This first version was widely discussed during the kick off meeting (month 1) and changes were made to the form in order to make it applicable to nursing homes in all countries participating to the study and to make possible a comprehensive assessment of characteristics of nursing homes. Six versions of the form followed the first one. Each version was discussed by participating partners either by conference calls or e-mail. Agreement was obtained on the eighth version of the form (Task 2.2), and this was discussed again and revised for minor editing and approved by all partners during the pre-enrolment meeting (Month 7, Task 2.3).

The delay in the elaboration of the final version of the form (expected to be completed at month 4, completed at month 7), did not determine a delay in the overall development of the project, because training of researchers to the use of the MDS LTCF was planned and performed at month 8.

Achievements
Final version of The European Nursing Home Services (EU-NHS) assessment form and the former versions of the form (8 files) are available for examination by the commission (A2).

Workpackage 3. Intranet network implementation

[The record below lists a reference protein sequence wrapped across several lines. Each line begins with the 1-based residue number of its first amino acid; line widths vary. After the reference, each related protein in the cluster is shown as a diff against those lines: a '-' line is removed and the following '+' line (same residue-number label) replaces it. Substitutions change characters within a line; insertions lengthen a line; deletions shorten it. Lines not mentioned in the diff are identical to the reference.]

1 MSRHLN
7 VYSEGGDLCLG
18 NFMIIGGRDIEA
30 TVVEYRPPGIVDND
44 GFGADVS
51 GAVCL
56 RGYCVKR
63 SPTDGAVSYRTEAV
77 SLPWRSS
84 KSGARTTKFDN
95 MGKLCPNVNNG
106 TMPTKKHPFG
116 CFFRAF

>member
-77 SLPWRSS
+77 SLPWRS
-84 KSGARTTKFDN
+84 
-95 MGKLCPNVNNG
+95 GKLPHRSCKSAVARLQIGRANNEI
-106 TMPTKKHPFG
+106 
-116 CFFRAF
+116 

WP leader: partner 1 - UNIVERSITA’ CATTOLICA SACRO CUORE (UCSC)
Objective: to set up and test an Intranet network for data sharing among partners
Status of the WP: completed

A subcontractors was responsible for the creation of an Intranet Network, for data entry and data sharing among participants and the creation of a website. The selection of the subcontractor was carried out according to the Università Cattolica del Sacro Cuore usual practice. The principle of best price-quality ratio, under conditions of transparency and equal treatment, was respected. Criteria for subcontracting indicated by 7FP guidelines were fulfilled.

Information needed were identified by the partners and the subcontractor during the kick off meeting (Task 3.1). The Intranet Network consists of a central server that can be accessed via secure links over Internet by light clients used by the participants (Task 3.2). Light clients can either be a PC with a standard internet WEB browser, a smart-phone with a WAP browser (Task 3.3). The connection can be established using an ADSL link or its wireless equivalent, a GSM/GPRS connection.

A special software was developed exclusively for the Shelter project (Task 3.4). This software allows:

1. To collect the MDS-LTCF data for each resident enrolled in the study at different time points (baseline, 6 months and 12 months). The data collected through the software populates the Shelter database;
2. To obtain a personal health profile (PHP) for each resident enrolled in this study. The PHP is obtained through information included in the MDS-LTCF and it can be used for clinical purposes. The following areas are assessed in the PHP: Mental Health, Communication, Behaviour Patterns, Social Functioning, Physical Functioning, Medical Complexity, Pain, Skin Care, Nutritional status, Special Treatments;